In the same week, my 7-year-old daughter showed me a yoga pose, while my 5-year-old son assumed the lotus, complete with closed eyes and thumb-index finger circles. I have no idea where this interest in eastern mysticism is coming from, but decided it could come in handy while preparing this post on qigong. I could have my children practice the techniques and test the results.
Qigong is a system that incorporates posture, movement, and breathing in order to benefit mental health, spirituality, or martial arts. Its use can be valid or vacuous, depending on what the practitioner hopes to achieve.
This can be true with other religious practices as well. Some Hindus use yoga to help them achieve kaivalya, which they consider a state of liberation, unification, and contentment. Secular practitioners of the art, meanwhile, are satisfied with a more supple spine and are not seeking life on an elevated plane.
Likewise, wine aficionados may enjoy a merlot for its aroma, taste, and mouthfeel. But for Catholics partaking in communion, this same drink enables them to become momentary vampires, as they believe transubstantiation allows them to literally drink the blood of Christ. This could be tested easily enough, although a result deemed unsatisfactory by the Vatican would presumably be explained away as the blood turning back into wine when it was spat out for chemical analysis.
The meditation, flowing movements, and deep rhythmic breathing of qigong can have a calming effect and can be a means of improving one’s martial arts ability. These attributes can be seen on brainwave scans and in growing karate trophy collections. Claims that go beyond these abilities that are the focus of this post. We are mainly concerned with the assertion that qigong facilitates the flow of qi, which is vaguely explained as life energy. According to Taoist, Buddhist, and Confucian notions, qigong allows access to higher realms of awareness and helps awaken one’s true nature. This is because it unblocks the flow of qi along twelve meridians, all of which correspond to major organs. This idea incorporates an alternative anatomy and physiology, and has no basis in biology.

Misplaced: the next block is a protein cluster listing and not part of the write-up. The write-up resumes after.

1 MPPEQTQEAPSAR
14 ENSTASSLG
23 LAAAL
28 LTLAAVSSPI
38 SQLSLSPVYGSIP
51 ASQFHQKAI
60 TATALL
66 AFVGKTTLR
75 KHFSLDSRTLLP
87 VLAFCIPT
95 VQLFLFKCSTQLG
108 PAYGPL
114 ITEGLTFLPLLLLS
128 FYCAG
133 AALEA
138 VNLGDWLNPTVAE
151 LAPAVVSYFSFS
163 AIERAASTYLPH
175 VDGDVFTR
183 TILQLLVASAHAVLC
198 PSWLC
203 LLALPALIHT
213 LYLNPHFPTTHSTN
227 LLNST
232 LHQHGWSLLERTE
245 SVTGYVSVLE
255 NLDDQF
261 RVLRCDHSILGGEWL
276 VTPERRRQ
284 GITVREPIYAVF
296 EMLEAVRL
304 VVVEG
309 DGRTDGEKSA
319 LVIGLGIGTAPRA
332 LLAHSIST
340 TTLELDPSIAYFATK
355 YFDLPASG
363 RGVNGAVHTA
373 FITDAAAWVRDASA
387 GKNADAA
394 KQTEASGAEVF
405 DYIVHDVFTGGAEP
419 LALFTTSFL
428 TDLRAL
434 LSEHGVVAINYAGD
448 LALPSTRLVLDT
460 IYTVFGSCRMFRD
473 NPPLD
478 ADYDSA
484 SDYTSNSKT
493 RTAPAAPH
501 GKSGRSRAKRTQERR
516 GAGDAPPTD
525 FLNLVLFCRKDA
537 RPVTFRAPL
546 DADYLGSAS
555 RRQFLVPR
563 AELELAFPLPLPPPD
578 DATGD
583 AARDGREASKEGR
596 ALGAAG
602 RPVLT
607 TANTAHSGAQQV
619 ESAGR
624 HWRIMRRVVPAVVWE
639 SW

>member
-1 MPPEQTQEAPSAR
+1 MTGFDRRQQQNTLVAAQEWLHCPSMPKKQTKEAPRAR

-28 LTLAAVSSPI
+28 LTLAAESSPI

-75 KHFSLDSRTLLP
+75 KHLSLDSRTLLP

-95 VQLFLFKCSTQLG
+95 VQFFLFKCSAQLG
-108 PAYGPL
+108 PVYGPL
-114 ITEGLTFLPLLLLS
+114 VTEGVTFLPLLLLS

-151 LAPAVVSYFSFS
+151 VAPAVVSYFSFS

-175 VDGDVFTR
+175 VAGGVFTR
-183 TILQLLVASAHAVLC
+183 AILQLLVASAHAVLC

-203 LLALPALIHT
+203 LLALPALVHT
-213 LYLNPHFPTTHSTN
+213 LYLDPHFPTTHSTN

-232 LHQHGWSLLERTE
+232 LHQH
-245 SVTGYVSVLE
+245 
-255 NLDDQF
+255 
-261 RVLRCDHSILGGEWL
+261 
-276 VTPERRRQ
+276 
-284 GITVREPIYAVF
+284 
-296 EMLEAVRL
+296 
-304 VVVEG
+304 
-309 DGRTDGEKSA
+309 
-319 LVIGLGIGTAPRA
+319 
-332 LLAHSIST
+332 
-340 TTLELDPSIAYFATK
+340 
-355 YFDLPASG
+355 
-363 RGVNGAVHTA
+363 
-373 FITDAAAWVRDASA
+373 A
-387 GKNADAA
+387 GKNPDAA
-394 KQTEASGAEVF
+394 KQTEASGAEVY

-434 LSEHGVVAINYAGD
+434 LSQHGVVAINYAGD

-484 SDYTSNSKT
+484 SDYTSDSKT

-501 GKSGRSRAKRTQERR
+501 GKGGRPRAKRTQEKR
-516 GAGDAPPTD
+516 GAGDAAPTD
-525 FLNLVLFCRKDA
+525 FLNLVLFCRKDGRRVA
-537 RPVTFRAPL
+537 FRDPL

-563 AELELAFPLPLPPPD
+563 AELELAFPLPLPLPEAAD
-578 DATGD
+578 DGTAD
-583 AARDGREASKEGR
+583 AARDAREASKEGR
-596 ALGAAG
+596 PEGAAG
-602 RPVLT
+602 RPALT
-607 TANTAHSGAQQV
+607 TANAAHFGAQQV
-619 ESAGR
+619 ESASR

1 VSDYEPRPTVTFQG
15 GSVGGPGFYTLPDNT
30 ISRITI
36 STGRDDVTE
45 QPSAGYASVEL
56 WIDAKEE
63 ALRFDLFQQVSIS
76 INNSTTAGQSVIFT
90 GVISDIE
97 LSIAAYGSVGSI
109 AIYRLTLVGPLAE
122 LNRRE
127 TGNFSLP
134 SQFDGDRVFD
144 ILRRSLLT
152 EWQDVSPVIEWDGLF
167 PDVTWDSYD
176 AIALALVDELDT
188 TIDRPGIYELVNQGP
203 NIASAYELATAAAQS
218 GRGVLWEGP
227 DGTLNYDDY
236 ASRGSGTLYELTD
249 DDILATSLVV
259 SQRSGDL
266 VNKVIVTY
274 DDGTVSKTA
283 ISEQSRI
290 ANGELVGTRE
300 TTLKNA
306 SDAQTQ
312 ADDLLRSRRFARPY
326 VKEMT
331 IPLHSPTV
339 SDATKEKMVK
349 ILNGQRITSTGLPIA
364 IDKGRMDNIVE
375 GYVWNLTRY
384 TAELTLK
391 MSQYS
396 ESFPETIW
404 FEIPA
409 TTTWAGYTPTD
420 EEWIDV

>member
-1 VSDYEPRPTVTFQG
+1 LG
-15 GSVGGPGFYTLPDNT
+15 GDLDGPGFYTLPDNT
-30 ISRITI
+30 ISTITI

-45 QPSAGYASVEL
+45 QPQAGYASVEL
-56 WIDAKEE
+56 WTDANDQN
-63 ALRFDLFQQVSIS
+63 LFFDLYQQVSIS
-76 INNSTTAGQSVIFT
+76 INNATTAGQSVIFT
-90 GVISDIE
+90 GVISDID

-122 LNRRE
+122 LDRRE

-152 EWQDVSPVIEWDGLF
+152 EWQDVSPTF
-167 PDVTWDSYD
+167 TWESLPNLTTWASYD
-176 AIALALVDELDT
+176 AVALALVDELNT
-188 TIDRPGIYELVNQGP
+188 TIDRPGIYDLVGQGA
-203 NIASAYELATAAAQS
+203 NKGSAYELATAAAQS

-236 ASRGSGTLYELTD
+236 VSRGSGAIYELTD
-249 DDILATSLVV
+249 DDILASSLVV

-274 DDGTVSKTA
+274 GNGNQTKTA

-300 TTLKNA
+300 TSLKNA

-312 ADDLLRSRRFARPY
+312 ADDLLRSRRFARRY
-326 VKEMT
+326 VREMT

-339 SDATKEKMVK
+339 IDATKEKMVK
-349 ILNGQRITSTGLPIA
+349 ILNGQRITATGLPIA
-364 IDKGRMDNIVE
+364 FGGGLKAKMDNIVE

While tranquility and flexibility are benefits one can gain from the practice, the idea that qigong has preventive or curative properties is unfounded and backed by no science or double blind studies. Testimonials and self-validating statements are offered in place of controlled experiments. Claimed benefits include the elimination of hypertension, carotid arteries, peptic ulcers, chronic liver disease, diabetes, obesity, menopause, chronic fatigue syndrome, insomnia, cancer, myopia, and leg pain. Besides being backed by no research or peer review, this is a typical strategy of alternative medicine, where a curative net is cast so wide that almost any improvement can be credited to it. Any seeming successes, however, are owed to natural fluctuations of illnesses or the patient concurrently taking legitimate medication.
Some go beyond garden variety alt-med verbiage and make even bolder claims. For instance, some qigong instructors say they can distance heal and strengthen the immune system. Neither of these claims are true, which is a good thing with regard to the latter. Except in extreme cases like late stage cancer or AIDS, strengthening the immune system is undesirable. An overstimulated immune system means autoimmune disorders such as arthritis, lupus, and fibromyalgia.
Some martial artists give demonstrations in which they claim to use qi to knock people over without touching them. This only works as long as the person being knocked down believes it will, indicating either the power of suggestion or the victim going along with the ploy. It never works on skeptics, as demonstrated in these videos.
The man in these videos, George Dillman, is a black belt, leaving in unclear why he would need to harness invisible knockout powers. At any rate, he explains the failure by saying the skeptic’s negative energy was impacting the power, which doesn’t say much for the power. Another explication is that the “guy has his tongue in the wrong position.” I’m unsure if Dillman is referring to the pretend puncher or his intended victim, but I’m pretty sure it doesn’t matter.
I had my children do some qigong iterations, hoping to use it help my daughter wake up more easily in the morning. This was about the only ability I hadn’t seen attributed to qigong, so this left me feeling innovative and cutting edge. And since my son loves wrestling and roughhousing, I decided if qigong practice would help him tap into the knockout power. I would be the test subject to see if he could bowl me over without touching me.
I can’t say qigong did anything to help my daughter rise with less protestation and flailing, but a scratch on her arm disappeared. By conflating correlating and causation, and using this anecdote in lieu of evidence, I can declare this to be a qigong success. As to my son, he seems to have misunderstood that his punch was supposed to stop short of my mouth.